China has unveiled a series of draconian rules to limit dissent in the country by targeting popular messaging apps. With instant messaging services like WeChat becoming the go-to platform for discussion and debate, especially among the young and restless, the Chinese authorities are leaving nothing to chance. Ironically, the new curbs are being packaged as promoting “true freedom of speech.”
According to new rules, users will have to verify their identity with providers and sign an agreement to act within the “seven bottom lines.” As defined by the Communist Party of China (CPC), these are: “the law, the socialist system, the nation’s interests, citizens’ rights, public order, social morals and authenticity of information.”
The new diktats require that bloggers obtain permission before they publish political news, thereby shrinking space for independent voices and opinions. In a move that reinforces the government’s ‘Big Brother’ image, posting and sharing political news through public accounts has now been solely restricted to news organisations and authorized websites. Violations of the rules will result in either a warning or restrictions from posting content, or in the case of a severe violation, removal of the public account. Beijing has justified these restrictions, saying they are being instituted to “help build a clean cyberspace” and to safeguard national security.
The latest regulations appear to be targeting services like ‘Sina Weibo’- China’s hugely popular version of Twitter, and the messaging app ‘WeChat,’ both of which have millions of followers. A large number of foreign messaging apps have also been blocked in the country. Media reports point out that the messaging apps ‘KakaoTalk’ and ‘Line-both’ – both of which are owned by South Korean firms – have also been blocked.
According to the South Korean authorities, the Chinese officials have justified their decision to block the websites as being anti-terrorism measures. The state-owned Chinese media has not commented on it.
In a puzzling move, Tencent — the Chinese Internet giant behind ‘WeChat’– said it supported the new regulations. Tencent has shut down 100 public accounts and deleted close to 5,000 articles on WeChat that were considered to be circulating rumours. The company is also introducing new systems to block harmful content and spam on the app.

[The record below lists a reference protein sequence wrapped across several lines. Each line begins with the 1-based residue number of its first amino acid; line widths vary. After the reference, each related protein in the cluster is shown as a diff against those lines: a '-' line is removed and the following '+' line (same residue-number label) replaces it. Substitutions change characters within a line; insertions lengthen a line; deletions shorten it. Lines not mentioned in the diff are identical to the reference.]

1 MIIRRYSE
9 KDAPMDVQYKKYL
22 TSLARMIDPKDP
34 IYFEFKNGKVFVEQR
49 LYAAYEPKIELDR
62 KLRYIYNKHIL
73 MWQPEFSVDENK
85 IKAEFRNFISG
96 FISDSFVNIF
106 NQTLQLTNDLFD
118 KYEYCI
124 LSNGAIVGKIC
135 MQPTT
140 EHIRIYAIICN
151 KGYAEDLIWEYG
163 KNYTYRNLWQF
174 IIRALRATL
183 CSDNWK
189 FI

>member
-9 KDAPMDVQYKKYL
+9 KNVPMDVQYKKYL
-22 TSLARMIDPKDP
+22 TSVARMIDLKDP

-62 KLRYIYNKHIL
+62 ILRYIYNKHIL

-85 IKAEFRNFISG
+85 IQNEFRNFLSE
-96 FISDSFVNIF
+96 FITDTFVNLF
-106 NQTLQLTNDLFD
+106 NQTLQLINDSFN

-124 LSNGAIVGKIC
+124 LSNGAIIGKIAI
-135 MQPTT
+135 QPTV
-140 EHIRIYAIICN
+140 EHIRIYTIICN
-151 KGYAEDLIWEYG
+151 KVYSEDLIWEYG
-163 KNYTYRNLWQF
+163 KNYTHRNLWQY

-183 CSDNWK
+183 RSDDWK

“We have conducted extensive research, and found that the regulations mainly intend to stop rumours and harmful information from spreading on the Internet,” the company said in an online posting.
Beijing has always sought to stifle internet freedom, and will not consider using servers of foreign internet sites as they are located outside China and are difficult to monitor. In November, the government said that the messaging apps were a potential threat to national stability because they were the main channel for the rapid spread of information. Zhang Lifan, a prominent historian and blogger in Beijing, indicated that the lack of specifics in the law have given the authorities unlimited powers, allowing them to interpret the regulations in any manner suitable to them.
Qiao Mu, a professor of journalism at Beijing Foreign Studies University, has suggested that countering terrorism might not be Beijing’s real motive. “This alleged link between terrorism and these messaging apps is pretty far-fetched. On the whole, it sounds like they are using anti-terrorism as an excuse to ban foreign apps, which are harder for the government to control.”
China-watchers say the new censorship laws have dashed any hope of political reform in China under the Xi Jinping leadership. Instead of setting new trends, the new government is following the classic Communist method of consolidating power by curtailing the basic freedom of speech and expression.
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